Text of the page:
Not surprisingly, the challenge ended after eleven minutes and almost half the sandwich eaten. Mullersman commented that my performance was "slightly above average," though I think he mostly pitied me. I drank more than two pitchers of water and a bottle of Sprite before Mullersman instructed me to pour sugar into the water. Only then did the heat begin to subside. True relief, though, came only after eating one of the most superb slices of chocolate cheesecake I've ever tasted. But this was far from the end of my struggles.

Aftermath: From the moment I threw in the towel, my insides began to protest such foolish behavior. For the next 24 hours, general anarchy broke out in my digestive system. My stomach was wracked by waves of pain and sharp convulsions -- just breathing proved difficult (I assume this is as close as I will ever come to being in labor). But the absolute worst part was that as bad as it burned going in, it was far, far worse coming out. I cut a clear path between my bedroom and the bathroom, so frequent were my trips. The mix of nausea and acid reflux had me briefly considering a ride to the emergency room, but instead I curled up in a ball, gently rocking back and forth, and weathered the storm.

Difficulty: +++++ Fire consumes all.

Conclusions

Sheer hubris allowed me to believe I could conquer my list of food challenges. I began this journey believing it would be a success story. But this is a story about failure. Every challenge far exceeded my expectations and concluded with me sitting in agony, wondering why the hell I'd agreed to do this. A few days later I would rally, as if my hours spent in the bathroom and days of bloated discomfort would not be repeated. But the result was always the same.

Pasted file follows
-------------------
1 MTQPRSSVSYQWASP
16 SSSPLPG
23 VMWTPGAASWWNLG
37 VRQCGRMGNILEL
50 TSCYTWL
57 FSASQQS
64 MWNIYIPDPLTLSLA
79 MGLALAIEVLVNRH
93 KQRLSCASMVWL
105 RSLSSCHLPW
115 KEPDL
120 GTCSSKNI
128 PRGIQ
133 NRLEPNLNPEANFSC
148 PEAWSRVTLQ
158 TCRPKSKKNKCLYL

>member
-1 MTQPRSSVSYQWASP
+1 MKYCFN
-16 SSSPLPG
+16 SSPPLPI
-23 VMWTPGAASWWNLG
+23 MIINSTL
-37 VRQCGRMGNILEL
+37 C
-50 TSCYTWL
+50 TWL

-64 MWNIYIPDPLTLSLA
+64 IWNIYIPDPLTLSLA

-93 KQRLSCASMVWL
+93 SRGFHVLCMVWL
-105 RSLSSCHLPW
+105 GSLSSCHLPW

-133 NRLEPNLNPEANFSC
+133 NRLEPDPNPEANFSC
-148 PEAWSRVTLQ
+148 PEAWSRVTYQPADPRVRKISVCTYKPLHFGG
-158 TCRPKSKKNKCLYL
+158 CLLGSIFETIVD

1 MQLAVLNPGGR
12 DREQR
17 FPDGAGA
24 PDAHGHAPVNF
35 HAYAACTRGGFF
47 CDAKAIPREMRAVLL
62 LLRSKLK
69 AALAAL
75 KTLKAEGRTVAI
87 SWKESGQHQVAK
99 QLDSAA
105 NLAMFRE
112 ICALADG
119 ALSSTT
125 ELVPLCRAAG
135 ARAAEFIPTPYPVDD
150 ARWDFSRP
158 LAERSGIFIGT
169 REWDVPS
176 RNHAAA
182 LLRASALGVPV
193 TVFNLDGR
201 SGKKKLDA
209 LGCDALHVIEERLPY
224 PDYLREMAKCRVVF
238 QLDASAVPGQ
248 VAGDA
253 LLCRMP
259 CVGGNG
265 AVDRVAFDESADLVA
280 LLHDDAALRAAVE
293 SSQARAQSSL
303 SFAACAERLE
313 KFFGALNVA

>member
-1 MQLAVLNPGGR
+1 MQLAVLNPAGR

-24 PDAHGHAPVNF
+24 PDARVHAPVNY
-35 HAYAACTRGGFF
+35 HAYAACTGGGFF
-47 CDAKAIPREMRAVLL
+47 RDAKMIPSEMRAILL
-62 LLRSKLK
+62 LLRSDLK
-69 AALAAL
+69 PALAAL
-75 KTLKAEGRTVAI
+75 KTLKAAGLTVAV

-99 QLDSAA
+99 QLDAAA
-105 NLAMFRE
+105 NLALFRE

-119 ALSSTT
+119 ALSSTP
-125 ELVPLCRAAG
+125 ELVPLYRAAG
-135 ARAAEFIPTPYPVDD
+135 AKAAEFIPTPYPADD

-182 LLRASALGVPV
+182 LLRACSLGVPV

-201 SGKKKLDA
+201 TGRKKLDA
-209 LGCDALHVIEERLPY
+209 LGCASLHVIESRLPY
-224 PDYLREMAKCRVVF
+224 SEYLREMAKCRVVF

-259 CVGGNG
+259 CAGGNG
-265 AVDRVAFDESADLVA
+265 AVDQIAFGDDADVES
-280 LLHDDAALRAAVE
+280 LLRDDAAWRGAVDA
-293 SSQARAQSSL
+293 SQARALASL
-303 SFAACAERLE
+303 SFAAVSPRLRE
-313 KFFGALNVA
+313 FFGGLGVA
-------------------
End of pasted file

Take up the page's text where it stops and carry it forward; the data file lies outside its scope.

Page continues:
Rather than glory, all I got out of this was thousands and thousands of calories. Though I spread the six challenges out across a five-week time period, the effects carried over and built as I went along. After the final challenge, I just felt unhealthy. I haven't gained weight, nor can I point to any other quantifiable measurement, but something was just off -- enough so that I will never undertake such an idiotic mission ever again...probably.

Although I went in thinking I was a man of enormous appetite, it turns out I was just an average eater, faced with daunting odds and the likelihood of permanent intestinal damage. I'd like to think my journey, my sacrifice, will serve as a warning, a lesson in the dangers of such gluttonous behavior. But I doubt it. Instead, I suspect that many will read this and immediately conclude, "I could take down that challenge. Sign me up." But even if you manage to beat the challenge, here's what my hours of agony taught me: The food always wins.